Optimizing the sequence of anti-EGFR-targeted therapy in EGFR-mutant lung cancer

Catherine B. Meador, Hailing Jin, Elisa De Stanchina, Caroline A. Nebhan, Valentina Pirazzoli, Lu Wang, Pengcheng Lu, Huy Vuong, Katherine E. Hutchinson, Peilin Jia, Xi Chen, Rosana Eisenberg, Marc Ladanyi, Katerina Politi, Zhongming Zhao, Christine M. Lovly, Darren A.E. Cross, William Pao

Research output: Contribution to journalArticle

21 Scopus citations

Abstract

Metastatic EGFR-mutant lung cancers are sensitive to the first- and second-generation EGFR tyrosine kinase inhibitors (TKIs) gefi tinib, erlotinib, and afatinib, but resistance develops. Acquired resistance to gefi tinib or erlotinib occurs most commonly (>50%) via the emergence of a second-site EGFR mutation, T790M. Two strategies to overcome T790M-mediated resistance are dual inhibition of EGFR with afatinib plus the anti-EGFR antibody cetuximab (A+C), or mutant-specific EGFR inhibition with AZD9291. A+C and AZD9291 are now also being tested as fi rst-line therapies, but whether these therapies will extend progression-free survival or induce more aggressive forms of resistance in this setting remains unknown. We modeled resistance to multiple generations of anti-EGFR therapies preclinically to understand the effects of sequential treatment with anti-EGFR agents on drug resistance and determine the optimal order of treatment. Using a panel of erlotinib/afatinib-resistant cells, including a novel patient-derived cell line (VP-2), we found that AZD9291 was more potent than A+C at inhibiting cell growth and EGFR signaling in this setting. Four of four xenograft-derived A+C-resistant cell lines displayed in vitro and in vivo sensitivity to AZD9291, but four of four AZD9291-resistant cell lines demonstrated cross-resistance to A+C. Addition of cetuximab to AZD9291 did not confer additive benefit in any preclinical disease setting. This work, emphasizing a mechanistic understanding of the effects of therapies on tumor evolution, provides a framework for future clinical trials testing different treatment sequences. This paradigm is applicable to other tumor types in which multiple generations of inhibitors are now available.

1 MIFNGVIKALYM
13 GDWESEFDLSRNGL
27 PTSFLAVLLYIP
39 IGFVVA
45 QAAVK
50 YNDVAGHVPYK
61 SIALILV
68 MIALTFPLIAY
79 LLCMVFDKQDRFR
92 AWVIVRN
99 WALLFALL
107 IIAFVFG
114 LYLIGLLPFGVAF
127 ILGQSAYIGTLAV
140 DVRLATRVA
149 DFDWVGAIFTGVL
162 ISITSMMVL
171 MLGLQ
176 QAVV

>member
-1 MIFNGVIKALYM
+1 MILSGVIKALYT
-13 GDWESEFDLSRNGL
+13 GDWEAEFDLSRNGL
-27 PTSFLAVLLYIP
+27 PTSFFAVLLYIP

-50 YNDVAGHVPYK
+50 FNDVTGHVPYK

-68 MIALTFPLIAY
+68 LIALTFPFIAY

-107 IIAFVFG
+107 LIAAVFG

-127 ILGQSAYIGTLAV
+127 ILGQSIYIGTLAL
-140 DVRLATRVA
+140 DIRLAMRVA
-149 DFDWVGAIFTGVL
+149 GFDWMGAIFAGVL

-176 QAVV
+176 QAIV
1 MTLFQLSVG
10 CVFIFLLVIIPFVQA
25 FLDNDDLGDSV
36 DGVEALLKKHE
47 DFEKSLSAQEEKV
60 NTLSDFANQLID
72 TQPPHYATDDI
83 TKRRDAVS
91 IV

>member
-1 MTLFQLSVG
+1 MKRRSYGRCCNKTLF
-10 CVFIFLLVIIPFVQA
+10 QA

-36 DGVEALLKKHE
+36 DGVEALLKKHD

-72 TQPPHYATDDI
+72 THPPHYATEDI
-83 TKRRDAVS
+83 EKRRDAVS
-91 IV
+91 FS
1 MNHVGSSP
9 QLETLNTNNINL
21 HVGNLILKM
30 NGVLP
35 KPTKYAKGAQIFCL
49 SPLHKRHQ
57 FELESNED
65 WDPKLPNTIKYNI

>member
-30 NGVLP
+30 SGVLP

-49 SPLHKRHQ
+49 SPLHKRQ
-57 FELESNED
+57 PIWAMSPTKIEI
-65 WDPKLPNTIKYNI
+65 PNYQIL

Original languageEnglish (US)
Pages (from-to)542-552
Number of pages11
JournalMolecular cancer therapeutics
Volume14
Issue number2
DOIs
StatePublished - Feb 1 2015

ASJC Scopus subject areas

  • Oncology
  • Cancer Research

Fingerprint Dive into the research topics of 'Optimizing the sequence of anti-EGFR-targeted therapy in EGFR-mutant lung cancer'. Together they form a unique fingerprint.

  • Cite this

    Meador, C. B., Jin, H., De Stanchina, E., Nebhan, C. A., Pirazzoli, V., Wang, L., Lu, P., Vuong, H., Hutchinson, K. E., Jia, P., Chen, X., Eisenberg, R., Ladanyi, M., Politi, K., Zhao, Z., Lovly, C. M., Cross, D. A. E., & Pao, W. (2015). Optimizing the sequence of anti-EGFR-targeted therapy in EGFR-mutant lung cancer. Molecular cancer therapeutics, 14(2), 542-552. https://doi.org/10.1158/1535-7163.MCT-14-0723